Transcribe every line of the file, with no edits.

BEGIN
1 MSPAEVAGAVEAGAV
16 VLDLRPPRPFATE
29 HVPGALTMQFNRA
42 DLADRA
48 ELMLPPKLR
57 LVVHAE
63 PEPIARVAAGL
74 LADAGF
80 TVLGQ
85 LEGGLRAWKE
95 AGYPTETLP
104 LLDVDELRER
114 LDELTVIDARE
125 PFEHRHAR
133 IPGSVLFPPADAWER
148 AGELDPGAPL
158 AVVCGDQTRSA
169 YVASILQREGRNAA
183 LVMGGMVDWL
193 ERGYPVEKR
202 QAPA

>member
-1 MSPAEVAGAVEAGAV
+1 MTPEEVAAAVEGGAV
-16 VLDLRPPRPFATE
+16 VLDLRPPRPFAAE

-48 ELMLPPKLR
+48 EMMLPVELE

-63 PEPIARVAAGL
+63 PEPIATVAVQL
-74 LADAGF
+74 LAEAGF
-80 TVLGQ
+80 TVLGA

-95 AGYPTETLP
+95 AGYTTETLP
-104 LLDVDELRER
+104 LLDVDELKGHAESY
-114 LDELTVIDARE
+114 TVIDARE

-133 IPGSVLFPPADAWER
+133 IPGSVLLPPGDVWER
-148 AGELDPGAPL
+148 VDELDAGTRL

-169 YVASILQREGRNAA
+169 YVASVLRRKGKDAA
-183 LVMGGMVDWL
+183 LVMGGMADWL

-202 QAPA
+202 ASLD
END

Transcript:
1 MSPAEVAGAVEAGAV
16 VLDLRPPRPFATE
29 HVPGALTMQFNRA
42 DLADRA
48 ELMLPPKLR
57 LVVHAE
63 PEPIARVAAGL
74 LADAGF
80 TVLGQ
85 LEGGLRAWKE
95 AGYPTETLP
104 LLDVDELRER
114 LDELTVIDARE
125 PFEHRHAR
133 IPGSVLFPPADAWER
148 AGELDPGAPL
158 AVVCGDQTRSA
169 YVASILQREGRNAA
183 LVMGGMVDWL
193 ERGYPVEKR
202 QAPA

>member
-1 MSPAEVAGAVEAGAV
+1 MTPEEVAAAVEGGAV
-16 VLDLRPPRPFATE
+16 VLDLRPPRPFAAE

-48 ELMLPPKLR
+48 EMMLPVELE

-63 PEPIARVAAGL
+63 PEPIATVAVQL
-74 LADAGF
+74 LAEAGF
-80 TVLGQ
+80 TVLGA

-95 AGYPTETLP
+95 AGYTTETLP
-104 LLDVDELRER
+104 LLDVDELKGHAESY
-114 LDELTVIDARE
+114 TVIDARE

-133 IPGSVLFPPADAWER
+133 IPGSVLLPPGDVWER
-148 AGELDPGAPL
+148 VDELDAGTRL

-169 YVASILQREGRNAA
+169 YVASVLRRKGKDAA
-183 LVMGGMVDWL
+183 LVMGGMADWL

-202 QAPA
+202 ASLD